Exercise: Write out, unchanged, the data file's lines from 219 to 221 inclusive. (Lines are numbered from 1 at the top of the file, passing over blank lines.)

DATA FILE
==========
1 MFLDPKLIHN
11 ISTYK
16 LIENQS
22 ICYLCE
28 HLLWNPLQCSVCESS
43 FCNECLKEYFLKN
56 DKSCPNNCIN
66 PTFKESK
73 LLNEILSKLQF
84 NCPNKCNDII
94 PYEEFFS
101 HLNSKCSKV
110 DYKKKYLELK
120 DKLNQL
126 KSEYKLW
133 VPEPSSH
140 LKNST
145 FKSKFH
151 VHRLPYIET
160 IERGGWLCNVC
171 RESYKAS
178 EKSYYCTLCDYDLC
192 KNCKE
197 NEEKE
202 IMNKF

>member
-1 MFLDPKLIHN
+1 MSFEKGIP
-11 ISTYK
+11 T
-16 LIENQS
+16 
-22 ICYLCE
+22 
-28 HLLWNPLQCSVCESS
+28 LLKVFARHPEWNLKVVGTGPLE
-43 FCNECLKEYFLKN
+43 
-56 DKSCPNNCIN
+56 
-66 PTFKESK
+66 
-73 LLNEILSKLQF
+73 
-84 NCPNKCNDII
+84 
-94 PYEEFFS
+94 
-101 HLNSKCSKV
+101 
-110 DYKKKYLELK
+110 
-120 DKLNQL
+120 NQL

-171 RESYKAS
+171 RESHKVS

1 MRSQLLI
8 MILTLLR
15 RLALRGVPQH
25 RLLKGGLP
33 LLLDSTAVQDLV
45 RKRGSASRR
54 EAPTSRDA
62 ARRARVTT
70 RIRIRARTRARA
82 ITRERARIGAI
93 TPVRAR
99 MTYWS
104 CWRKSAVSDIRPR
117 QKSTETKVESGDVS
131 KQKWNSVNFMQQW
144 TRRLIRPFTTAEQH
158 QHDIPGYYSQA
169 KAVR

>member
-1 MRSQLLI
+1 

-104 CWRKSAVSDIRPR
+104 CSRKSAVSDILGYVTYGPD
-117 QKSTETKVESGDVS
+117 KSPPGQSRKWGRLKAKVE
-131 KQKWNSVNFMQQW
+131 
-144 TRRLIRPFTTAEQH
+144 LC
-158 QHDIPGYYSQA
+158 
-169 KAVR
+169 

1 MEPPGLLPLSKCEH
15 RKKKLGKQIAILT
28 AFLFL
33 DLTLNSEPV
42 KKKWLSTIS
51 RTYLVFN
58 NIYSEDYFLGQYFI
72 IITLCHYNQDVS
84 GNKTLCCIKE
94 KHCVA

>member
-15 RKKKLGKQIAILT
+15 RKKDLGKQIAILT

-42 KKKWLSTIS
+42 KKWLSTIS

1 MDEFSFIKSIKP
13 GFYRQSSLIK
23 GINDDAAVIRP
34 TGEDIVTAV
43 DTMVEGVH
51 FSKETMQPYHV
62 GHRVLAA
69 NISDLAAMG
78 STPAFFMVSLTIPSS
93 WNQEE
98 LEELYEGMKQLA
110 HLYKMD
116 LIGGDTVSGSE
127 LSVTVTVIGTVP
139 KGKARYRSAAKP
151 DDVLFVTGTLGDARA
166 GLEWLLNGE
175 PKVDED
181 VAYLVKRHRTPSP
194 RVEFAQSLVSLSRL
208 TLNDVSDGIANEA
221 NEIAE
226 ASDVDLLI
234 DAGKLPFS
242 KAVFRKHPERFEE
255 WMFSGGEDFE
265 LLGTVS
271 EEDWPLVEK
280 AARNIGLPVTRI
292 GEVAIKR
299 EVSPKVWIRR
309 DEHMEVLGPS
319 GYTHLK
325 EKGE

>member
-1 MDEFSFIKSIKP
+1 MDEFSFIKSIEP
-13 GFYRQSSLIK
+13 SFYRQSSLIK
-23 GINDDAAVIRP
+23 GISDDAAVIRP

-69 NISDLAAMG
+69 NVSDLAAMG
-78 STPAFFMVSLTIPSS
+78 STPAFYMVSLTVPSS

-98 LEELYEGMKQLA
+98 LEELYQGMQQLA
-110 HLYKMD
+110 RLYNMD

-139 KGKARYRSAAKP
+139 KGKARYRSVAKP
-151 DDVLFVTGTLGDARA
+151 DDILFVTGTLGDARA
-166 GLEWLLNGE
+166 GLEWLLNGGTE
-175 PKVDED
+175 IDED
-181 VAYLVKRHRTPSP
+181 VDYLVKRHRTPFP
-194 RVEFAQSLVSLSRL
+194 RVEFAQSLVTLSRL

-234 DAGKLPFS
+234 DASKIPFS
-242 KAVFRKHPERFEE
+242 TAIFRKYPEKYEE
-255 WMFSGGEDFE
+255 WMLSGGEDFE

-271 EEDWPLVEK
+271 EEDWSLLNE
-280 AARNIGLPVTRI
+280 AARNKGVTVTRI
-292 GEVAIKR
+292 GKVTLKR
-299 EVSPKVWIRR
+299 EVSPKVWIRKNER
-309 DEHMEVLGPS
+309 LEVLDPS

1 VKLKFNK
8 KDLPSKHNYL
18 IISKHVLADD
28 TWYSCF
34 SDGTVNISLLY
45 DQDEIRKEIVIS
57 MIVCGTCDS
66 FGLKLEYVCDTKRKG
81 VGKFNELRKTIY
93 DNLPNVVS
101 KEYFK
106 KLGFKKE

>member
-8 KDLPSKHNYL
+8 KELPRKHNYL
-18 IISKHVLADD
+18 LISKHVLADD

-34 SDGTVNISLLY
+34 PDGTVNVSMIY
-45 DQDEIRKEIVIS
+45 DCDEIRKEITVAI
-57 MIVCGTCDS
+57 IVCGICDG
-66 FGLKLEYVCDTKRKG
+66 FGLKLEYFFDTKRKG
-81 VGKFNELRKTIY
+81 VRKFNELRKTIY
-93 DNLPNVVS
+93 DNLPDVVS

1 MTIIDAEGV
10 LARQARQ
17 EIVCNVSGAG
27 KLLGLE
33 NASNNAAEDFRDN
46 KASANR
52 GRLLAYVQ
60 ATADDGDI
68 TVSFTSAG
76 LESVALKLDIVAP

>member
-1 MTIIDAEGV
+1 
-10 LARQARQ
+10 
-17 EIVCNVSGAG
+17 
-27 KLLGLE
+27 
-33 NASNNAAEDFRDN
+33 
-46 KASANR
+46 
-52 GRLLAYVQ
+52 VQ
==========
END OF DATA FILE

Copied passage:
68 TVSFTSAG
76 LESVALKLDIVAP

>member